When you watch his tape, he’s powerful at the point of attack, when he gets his hands on a defender, they’re done, completely out of the play. He excelled at run blocking, which fits seamlessly into the style of physical play Mike Zimmer demands out of his football teams. So, why am I so “wellllllll” about this pick? I just can’t put my thumb on it, so I guess I’ll just ride the fence and reserve judgement for the time being. Solid pick for our Vikings draft grade, but not a huge win.
Texas A&M Kellen Mond (Round 3, Pick 66)
This is one of those picks where I understand it, but I don’t. Sure, Cousins hasn’t taken you to the next level like everyone, including me, thought he would. However, it’s not like he’s been a bust. He’s done exactly what he did in Washington, throw for 4000 yards, 30 TDs, and go 8-8. It’s not like he’s on a team-friendly deal either that makes him expendable, he’s tied to the Vikings through the end of his contract in 2022 ($121M dead cap hit over two years if cut). Plus, if things continue to trend upwards for Minnesota with their improved roster, Green Bay on the verge of implosion, Detroit turning over the keys of the franchise to a frat boy, and the Bears doing their best impression of Uncle Rico from Napoleon Dynamite. Well, why would they get rid of Cousins in the midst of a run that could last a few seasons?
I get having a solid backup QB, but if Cousins goes down this year, I’m sorry Kellen Mond isn’t going to resurrect their season like Keenum did back in 2017. So, what’s the upside here? That two or three years down the road he can take the starter job? If that’s the case it means that Cousins sucked and the Vikings regressed, which also means that Zimmer is probably gone and so are the vested veterans that have been in his program the last 6-7 years.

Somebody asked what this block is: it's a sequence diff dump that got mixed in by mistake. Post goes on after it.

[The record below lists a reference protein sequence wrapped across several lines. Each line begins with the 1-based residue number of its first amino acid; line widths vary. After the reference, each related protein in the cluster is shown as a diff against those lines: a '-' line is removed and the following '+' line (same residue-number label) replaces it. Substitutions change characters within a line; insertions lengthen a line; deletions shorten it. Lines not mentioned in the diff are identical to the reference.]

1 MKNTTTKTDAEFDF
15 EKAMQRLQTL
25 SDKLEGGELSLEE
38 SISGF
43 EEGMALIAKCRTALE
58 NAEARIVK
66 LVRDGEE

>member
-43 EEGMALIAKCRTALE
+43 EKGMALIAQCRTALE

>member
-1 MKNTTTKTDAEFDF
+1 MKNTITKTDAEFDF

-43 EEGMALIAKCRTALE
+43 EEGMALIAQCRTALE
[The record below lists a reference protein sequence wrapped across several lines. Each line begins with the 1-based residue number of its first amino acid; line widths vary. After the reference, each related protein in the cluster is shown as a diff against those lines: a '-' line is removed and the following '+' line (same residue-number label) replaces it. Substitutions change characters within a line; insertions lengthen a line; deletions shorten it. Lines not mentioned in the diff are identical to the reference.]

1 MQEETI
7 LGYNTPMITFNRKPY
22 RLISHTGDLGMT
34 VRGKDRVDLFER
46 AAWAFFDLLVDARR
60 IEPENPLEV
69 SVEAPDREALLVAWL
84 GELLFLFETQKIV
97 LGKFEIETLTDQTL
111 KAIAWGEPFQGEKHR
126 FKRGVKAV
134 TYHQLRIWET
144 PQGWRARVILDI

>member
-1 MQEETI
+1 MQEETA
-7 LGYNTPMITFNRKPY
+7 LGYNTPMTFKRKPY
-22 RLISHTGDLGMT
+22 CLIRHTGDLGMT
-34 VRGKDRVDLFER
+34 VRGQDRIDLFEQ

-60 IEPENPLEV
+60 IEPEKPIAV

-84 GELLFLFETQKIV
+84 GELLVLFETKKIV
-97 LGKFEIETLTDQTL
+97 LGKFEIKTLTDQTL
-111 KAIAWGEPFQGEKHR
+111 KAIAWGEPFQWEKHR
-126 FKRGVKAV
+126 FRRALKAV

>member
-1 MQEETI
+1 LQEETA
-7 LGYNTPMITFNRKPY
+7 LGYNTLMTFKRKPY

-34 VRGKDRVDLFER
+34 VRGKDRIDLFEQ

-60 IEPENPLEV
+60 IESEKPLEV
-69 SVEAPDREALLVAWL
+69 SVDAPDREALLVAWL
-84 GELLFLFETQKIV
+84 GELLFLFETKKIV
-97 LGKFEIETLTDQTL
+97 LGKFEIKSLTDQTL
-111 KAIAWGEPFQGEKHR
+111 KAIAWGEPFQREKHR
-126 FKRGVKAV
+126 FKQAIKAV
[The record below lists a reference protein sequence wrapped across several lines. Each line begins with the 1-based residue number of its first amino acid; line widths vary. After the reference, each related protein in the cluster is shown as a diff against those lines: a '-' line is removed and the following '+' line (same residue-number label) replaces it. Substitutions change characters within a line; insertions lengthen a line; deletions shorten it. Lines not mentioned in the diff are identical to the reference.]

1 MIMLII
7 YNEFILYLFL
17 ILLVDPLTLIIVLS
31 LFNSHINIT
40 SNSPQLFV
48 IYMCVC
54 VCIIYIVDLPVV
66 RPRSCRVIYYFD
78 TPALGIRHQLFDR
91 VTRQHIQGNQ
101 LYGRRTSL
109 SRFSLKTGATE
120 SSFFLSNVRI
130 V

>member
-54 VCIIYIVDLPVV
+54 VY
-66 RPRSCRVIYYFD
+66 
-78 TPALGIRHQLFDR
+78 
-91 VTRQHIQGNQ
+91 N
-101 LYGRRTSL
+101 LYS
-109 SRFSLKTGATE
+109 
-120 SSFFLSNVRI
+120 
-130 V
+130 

I would have much preferred the Vikings target some depth on their edge. If they wanted to stand pat, Joseph Ossai from Texas would have presented a lot of value in their system. He was a game-wrecker for the long-horns, 39.5 negative plays in 2 seasons, including 2 interceptions. Or, with a team this loaded in a division that is falling apart, why not get really aggressive and package 2-3 of those 3rds to move back into the 2nd round? It’s not a stretch to think they couldn’t get all the way up into the top 40 and grab an impact player. I would have loved to see what Rondale Moore could have done with Thielen and Jefferson on the outside. His explosiveness underneath as a third option is legitimately the only thing this passing attack is missing. Just a lot of other spots to go than backup QB…not a plus for our Vikings draft grade.
North Carolina LB Chazz Surratt (Round 3, Pick 78)
I’m more in line with this selection. Chazz Surratt was dynamite for the Tarheels in the two years he started. Over 220 tackles, 20+ for a loss, 10+ sacks, and 4 turnovers in his two seasons as a starter. He has the exact size and physical traits the Vikings look for at (6’2, 230) and he’ll be a valuable depth piece that has the potential to move into the starting lineup with time. I absolutely loved this pick for Minnesota and thought they got really good value for him, a plus for our Vikings draft grade.
His production alone should have made him a 2nd round pick at minimum, again, it’s one thing to be productive, it’s completely different to be productive when there isn’t much around you. These aren’t the teams from the early 2010s that were spitting out names like Robert Quinn, Zach Brown, Quinten Coples, and Sylvester Williams. North Carolina has failed to produce a 3rd round defensive player since Nazair Jones in 2013. Sure, they just put out names like Javonte Williams and Dyami Brown. Yes, I understand Sam Cowell is likely to be the top pick in 2022, but all of those guys play offense.